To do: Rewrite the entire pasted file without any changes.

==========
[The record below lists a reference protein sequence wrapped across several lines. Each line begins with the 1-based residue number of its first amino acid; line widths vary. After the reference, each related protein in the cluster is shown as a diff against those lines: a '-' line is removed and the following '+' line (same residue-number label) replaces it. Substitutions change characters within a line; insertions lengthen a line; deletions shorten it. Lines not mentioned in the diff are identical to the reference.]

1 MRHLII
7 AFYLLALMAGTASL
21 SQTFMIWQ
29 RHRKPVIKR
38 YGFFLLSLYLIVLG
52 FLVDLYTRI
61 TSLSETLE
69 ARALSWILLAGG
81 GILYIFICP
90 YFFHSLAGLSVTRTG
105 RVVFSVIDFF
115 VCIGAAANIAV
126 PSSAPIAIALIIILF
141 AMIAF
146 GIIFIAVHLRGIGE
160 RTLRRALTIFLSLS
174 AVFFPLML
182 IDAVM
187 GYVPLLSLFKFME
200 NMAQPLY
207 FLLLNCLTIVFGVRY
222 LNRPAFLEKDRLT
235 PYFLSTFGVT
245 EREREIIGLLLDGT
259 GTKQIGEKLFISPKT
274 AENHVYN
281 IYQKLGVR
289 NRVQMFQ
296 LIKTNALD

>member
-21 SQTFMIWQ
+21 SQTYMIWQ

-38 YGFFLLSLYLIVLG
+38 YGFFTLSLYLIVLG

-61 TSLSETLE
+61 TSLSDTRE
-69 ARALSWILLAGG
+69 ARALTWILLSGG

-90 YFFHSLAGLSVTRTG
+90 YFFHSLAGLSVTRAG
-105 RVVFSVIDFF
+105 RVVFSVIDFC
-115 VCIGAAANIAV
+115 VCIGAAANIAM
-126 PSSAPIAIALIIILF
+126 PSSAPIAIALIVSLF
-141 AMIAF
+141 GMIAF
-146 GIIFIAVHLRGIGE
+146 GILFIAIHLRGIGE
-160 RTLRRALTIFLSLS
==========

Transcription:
[The record below lists a reference protein sequence wrapped across several lines. Each line begins with the 1-based residue number of its first amino acid; line widths vary. After the reference, each related protein in the cluster is shown as a diff against those lines: a '-' line is removed and the following '+' line (same residue-number label) replaces it. Substitutions change characters within a line; insertions lengthen a line; deletions shorten it. Lines not mentioned in the diff are identical to the reference.]

1 MRHLII
7 AFYLLALMAGTASL
21 SQTFMIWQ
29 RHRKPVIKR
38 YGFFLLSLYLIVLG
52 FLVDLYTRI
61 TSLSETLE
69 ARALSWILLAGG
81 GILYIFICP
90 YFFHSLAGLSVTRTG
105 RVVFSVIDFF
115 VCIGAAANIAV
126 PSSAPIAIALIIILF
141 AMIAF
146 GIIFIAVHLRGIGE
160 RTLRRALTIFLSLS
174 AVFFPLML
182 IDAVM
187 GYVPLLSLFKFME
200 NMAQPLY
207 FLLLNCLTIVFGVRY
222 LNRPAFLEKDRLT
235 PYFLSTFGVT
245 EREREIIGLLLDGT
259 GTKQIGEKLFISPKT
274 AENHVYN
281 IYQKLGVR
289 NRVQMFQ
296 LIKTNALD

>member
-21 SQTFMIWQ
+21 SQTYMIWQ

-38 YGFFLLSLYLIVLG
+38 YGFFTLSLYLIVLG

-61 TSLSETLE
+61 TSLSDTRE
-69 ARALSWILLAGG
+69 ARALTWILLSGG

-90 YFFHSLAGLSVTRTG
+90 YFFHSLAGLSVTRAG
-105 RVVFSVIDFF
+105 RVVFSVIDFC
-115 VCIGAAANIAV
+115 VCIGAAANIAM
-126 PSSAPIAIALIIILF
+126 PSSAPIAIALIVSLF
-141 AMIAF
+141 GMIAF
-146 GIIFIAVHLRGIGE
+146 GILFIAIHLRGIGE
-160 RTLRRALTIFLSLS